I’m in the process of talking to lots of people who are writing books right now. And there’s a really good alignment analogy to marketing in that. I think a lot of people look at marketing and think of it as this kind of art art / science skill, where you’re either good at it or you bad at it.

And I personally feel the same about writers, because they, when they produce a book, fiction, nonfiction, whatever, it’s just this impressive skill that I couldn’t possibly do. What I’ve learned is that they are following a framework and set processes that are very well known and taught. I think that’s a perfect analogy for marketing, solid processes, and known ways of doing things is how to get the results, not just being incredibly skilled out the gate.

Jason: And all of those are based on how to keep and hold someone’s attention in the same way as well, isn’t it?

Paul: That’s mine.

Jason: Very good. That’s gonna be hard to follow, but mine is gonna be. So, when we put ads out, we obviously you have to write them.

Paul: Okay let me get comfy for this one, it’s going to be Jason tenuous links.

Jason: No, that’s it mate, so you’ve to write them. So, it’s like writing, because you have to write the ads.

Astra: I think I have one based on placements, or so when you’re a writer, you generally have one form that you’re really good at, or is your niche.

You might try writing plays, you might try writing novels, you might try writing articles. But you’re not going to sell your novels in the foyer of the theatre. You sell the plays right?  So, you’ve got to position your writing or your ads, in this case, in the correct market in order to get the biggest return on investment.

Paul: Oh, I like that.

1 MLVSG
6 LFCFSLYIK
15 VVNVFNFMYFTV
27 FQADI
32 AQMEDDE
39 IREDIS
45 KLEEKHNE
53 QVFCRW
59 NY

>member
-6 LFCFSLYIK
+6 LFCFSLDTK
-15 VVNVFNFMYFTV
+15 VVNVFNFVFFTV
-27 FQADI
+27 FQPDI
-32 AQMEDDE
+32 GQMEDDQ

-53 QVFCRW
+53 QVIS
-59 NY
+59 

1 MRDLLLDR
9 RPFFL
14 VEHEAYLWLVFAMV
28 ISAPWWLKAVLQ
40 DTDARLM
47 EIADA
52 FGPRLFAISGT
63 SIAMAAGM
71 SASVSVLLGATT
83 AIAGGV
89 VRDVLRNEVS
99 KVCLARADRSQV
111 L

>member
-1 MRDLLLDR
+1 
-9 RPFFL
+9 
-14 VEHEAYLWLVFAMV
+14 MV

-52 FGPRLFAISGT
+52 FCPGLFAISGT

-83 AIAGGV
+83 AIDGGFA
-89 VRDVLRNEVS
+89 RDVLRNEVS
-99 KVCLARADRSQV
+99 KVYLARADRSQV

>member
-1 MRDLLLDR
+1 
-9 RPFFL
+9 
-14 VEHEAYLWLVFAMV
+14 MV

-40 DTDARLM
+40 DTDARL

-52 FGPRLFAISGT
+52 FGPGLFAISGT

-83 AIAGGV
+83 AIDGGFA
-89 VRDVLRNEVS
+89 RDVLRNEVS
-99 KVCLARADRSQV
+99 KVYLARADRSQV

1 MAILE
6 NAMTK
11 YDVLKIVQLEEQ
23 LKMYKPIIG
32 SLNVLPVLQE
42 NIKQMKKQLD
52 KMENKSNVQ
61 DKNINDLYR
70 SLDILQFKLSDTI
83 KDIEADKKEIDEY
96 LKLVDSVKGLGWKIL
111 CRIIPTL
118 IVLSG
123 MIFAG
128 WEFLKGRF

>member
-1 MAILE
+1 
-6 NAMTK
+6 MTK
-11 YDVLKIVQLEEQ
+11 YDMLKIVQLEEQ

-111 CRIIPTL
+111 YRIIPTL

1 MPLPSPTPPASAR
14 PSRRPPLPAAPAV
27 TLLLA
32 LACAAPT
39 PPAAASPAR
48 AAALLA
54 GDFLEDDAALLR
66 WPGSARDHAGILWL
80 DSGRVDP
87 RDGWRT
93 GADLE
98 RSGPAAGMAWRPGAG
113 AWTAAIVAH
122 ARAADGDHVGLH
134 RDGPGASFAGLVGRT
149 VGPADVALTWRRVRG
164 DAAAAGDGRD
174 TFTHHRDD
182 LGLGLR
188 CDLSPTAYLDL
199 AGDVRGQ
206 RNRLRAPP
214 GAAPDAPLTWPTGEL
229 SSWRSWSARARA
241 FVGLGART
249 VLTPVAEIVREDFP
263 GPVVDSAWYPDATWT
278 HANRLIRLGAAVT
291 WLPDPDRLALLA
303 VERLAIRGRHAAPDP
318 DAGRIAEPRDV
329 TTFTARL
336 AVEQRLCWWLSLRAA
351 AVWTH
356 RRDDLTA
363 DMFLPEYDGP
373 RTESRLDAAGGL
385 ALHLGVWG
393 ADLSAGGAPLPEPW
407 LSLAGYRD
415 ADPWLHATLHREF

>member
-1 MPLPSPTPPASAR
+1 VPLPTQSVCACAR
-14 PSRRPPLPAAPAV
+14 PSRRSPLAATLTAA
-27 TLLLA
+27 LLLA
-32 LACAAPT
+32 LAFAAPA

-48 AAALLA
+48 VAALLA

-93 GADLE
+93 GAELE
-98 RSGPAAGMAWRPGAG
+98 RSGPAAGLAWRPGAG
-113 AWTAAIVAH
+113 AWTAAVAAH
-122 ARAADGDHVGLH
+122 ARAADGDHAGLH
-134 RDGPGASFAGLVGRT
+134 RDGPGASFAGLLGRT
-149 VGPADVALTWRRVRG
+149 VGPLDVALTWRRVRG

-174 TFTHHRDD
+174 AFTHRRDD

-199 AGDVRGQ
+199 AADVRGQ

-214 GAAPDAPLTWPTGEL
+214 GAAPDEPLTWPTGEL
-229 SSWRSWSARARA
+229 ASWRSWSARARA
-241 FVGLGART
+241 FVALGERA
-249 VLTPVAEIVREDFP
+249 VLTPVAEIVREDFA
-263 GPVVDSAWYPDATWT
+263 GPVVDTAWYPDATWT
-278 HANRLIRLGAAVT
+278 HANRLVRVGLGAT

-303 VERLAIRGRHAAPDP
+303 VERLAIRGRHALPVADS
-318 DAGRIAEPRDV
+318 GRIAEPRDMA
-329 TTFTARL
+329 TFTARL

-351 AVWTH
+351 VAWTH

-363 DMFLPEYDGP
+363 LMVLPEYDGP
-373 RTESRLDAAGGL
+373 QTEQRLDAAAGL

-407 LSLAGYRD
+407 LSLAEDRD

Astra: No pressure, Adrian.

Adrian: I’m about to say, I’m on flummoxed here now, I’ve really, I’ve actually going to go with one similar to your one Astra, I suppose it doesn’t matter how good you are as a writer. If you don’t, you know, market it properly. If you don’t get people to judge a book by its cover, then it’ll never be read.

And yeah, it’s probably not just about how good you are at writing. It’s about how good you are at actually presenting your writing to the right people, that is what counts. Which is basically what you said, but not quite as eloquent.

Paul: You’re totally right. You’re two are the winners on that one. Know your audience.

Astra: if you don’t mind, I’d like to invite you back to be the fourth co-host, because all you done is back up my opinions, it’s been great.

Jason: To add to that as well. It’s such a good point in terms of do we found that like very rarely, we put all this effort into making these like really good piece of downloadable content, which normally sort of, you know, come up as eBooks, which again, links to the writing aspects, or white papers and whatnot.